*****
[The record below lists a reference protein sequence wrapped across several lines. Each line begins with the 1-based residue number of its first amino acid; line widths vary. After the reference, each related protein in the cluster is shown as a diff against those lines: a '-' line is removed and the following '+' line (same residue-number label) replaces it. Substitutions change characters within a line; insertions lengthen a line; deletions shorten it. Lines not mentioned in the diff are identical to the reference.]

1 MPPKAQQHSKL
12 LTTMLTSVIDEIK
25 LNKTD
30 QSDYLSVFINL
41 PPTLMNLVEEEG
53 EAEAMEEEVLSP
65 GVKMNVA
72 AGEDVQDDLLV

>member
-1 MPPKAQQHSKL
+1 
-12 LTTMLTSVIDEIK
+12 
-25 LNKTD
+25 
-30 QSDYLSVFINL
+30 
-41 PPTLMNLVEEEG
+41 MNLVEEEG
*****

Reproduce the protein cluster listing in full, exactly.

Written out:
[The record below lists a reference protein sequence wrapped across several lines. Each line begins with the 1-based residue number of its first amino acid; line widths vary. After the reference, each related protein in the cluster is shown as a diff against those lines: a '-' line is removed and the following '+' line (same residue-number label) replaces it. Substitutions change characters within a line; insertions lengthen a line; deletions shorten it. Lines not mentioned in the diff are identical to the reference.]

1 MPPKAQQHSKL
12 LTTMLTSVIDEIK
25 LNKTD
30 QSDYLSVFINL
41 PPTLMNLVEEEG
53 EAEAMEEEVLSP
65 GVKMNVA
72 AGEDVQDDLLV

>member
-1 MPPKAQQHSKL
+1 
-12 LTTMLTSVIDEIK
+12 
-25 LNKTD
+25 
-30 QSDYLSVFINL
+30 
-41 PPTLMNLVEEEG
+41 MNLVEEEG